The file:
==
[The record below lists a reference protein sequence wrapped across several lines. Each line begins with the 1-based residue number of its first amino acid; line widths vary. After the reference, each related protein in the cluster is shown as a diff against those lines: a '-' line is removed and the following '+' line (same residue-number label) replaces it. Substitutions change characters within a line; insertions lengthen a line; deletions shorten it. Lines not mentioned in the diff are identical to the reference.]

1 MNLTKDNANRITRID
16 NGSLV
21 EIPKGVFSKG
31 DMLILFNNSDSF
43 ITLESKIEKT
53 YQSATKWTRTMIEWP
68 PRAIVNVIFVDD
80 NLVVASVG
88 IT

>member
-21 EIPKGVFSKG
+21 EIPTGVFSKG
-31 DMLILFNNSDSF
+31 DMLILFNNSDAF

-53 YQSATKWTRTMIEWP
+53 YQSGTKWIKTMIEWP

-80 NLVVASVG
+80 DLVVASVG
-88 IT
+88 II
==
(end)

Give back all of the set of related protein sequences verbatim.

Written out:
[The record below lists a reference protein sequence wrapped across several lines. Each line begins with the 1-based residue number of its first amino acid; line widths vary. After the reference, each related protein in the cluster is shown as a diff against those lines: a '-' line is removed and the following '+' line (same residue-number label) replaces it. Substitutions change characters within a line; insertions lengthen a line; deletions shorten it. Lines not mentioned in the diff are identical to the reference.]

1 MNLTKDNANRITRID
16 NGSLV
21 EIPKGVFSKG
31 DMLILFNNSDSF
43 ITLESKIEKT
53 YQSATKWTRTMIEWP
68 PRAIVNVIFVDD
80 NLVVASVG
88 IT

>member
-21 EIPKGVFSKG
+21 EIPTGVFSKG
-31 DMLILFNNSDSF
+31 DMLILFNNSDAF

-53 YQSATKWTRTMIEWP
+53 YQSGTKWIKTMIEWP

-80 NLVVASVG
+80 DLVVASVG
-88 IT
+88 II